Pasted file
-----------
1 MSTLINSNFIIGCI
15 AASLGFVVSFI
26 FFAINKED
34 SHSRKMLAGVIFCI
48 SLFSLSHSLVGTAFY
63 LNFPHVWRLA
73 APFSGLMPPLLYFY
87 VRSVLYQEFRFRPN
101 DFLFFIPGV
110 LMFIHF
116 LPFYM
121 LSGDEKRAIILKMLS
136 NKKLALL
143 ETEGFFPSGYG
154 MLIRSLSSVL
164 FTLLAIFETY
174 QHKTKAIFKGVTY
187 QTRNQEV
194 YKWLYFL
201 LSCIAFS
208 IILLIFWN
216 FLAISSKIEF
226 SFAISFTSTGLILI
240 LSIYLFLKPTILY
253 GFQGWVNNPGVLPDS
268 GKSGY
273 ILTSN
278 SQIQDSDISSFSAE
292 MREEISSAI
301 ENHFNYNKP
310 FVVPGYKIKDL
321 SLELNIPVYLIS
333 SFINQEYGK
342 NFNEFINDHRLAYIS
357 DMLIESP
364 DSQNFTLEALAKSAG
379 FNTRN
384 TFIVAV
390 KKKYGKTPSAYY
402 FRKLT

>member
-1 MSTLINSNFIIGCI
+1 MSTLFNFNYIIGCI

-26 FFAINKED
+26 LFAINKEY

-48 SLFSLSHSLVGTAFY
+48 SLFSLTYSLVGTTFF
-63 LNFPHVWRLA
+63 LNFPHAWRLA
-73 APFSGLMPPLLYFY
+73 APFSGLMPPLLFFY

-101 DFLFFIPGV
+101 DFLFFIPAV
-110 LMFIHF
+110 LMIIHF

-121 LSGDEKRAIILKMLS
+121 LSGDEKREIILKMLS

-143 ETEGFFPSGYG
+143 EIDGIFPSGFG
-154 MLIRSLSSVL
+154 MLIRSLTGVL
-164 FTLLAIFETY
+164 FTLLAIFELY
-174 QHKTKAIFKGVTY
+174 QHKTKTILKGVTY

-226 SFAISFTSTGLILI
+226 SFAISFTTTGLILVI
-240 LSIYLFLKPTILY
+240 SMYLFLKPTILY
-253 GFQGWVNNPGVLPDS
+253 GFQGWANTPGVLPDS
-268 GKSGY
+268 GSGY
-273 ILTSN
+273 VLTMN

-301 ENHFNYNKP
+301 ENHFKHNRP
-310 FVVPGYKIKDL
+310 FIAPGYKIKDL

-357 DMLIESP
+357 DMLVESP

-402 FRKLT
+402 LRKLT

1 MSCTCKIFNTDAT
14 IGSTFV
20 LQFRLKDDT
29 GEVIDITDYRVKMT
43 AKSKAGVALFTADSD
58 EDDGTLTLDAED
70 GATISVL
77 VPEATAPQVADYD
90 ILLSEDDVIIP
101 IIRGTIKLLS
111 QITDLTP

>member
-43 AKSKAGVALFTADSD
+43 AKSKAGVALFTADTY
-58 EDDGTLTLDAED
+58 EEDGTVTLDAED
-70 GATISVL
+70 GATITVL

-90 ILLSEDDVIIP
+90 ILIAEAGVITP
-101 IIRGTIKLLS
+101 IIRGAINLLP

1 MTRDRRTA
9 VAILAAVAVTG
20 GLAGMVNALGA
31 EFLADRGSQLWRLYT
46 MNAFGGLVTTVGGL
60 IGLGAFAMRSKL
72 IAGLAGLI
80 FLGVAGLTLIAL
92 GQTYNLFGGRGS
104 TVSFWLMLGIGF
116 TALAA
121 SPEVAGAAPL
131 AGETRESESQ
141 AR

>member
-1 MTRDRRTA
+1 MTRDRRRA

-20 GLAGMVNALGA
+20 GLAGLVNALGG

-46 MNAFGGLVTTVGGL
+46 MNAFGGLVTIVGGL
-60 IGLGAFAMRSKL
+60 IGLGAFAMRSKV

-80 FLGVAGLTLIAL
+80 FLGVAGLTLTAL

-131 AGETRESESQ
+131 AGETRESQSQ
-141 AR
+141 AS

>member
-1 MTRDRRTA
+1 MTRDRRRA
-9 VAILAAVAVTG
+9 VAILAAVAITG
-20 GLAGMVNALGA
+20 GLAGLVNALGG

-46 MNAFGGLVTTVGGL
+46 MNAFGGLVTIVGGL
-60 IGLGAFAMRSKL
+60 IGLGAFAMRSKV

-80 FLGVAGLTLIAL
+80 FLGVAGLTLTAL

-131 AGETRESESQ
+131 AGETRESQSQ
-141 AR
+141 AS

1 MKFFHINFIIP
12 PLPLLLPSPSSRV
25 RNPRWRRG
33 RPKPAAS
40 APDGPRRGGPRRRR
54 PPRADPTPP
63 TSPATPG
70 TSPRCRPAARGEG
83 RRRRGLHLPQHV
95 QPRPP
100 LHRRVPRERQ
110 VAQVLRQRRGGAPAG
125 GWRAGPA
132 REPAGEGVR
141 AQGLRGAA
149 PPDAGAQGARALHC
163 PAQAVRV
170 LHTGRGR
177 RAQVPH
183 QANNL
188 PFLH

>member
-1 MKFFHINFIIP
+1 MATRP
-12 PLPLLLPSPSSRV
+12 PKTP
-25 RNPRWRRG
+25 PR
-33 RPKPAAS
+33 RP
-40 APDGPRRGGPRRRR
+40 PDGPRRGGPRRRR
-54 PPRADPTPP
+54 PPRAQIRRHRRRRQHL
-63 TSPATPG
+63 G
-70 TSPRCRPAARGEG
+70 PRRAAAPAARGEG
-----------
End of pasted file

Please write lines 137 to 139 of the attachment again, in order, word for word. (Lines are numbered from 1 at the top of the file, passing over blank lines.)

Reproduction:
+1 MTRDRRRA
-9 VAILAAVAVTG
+9 VAILAAVAITG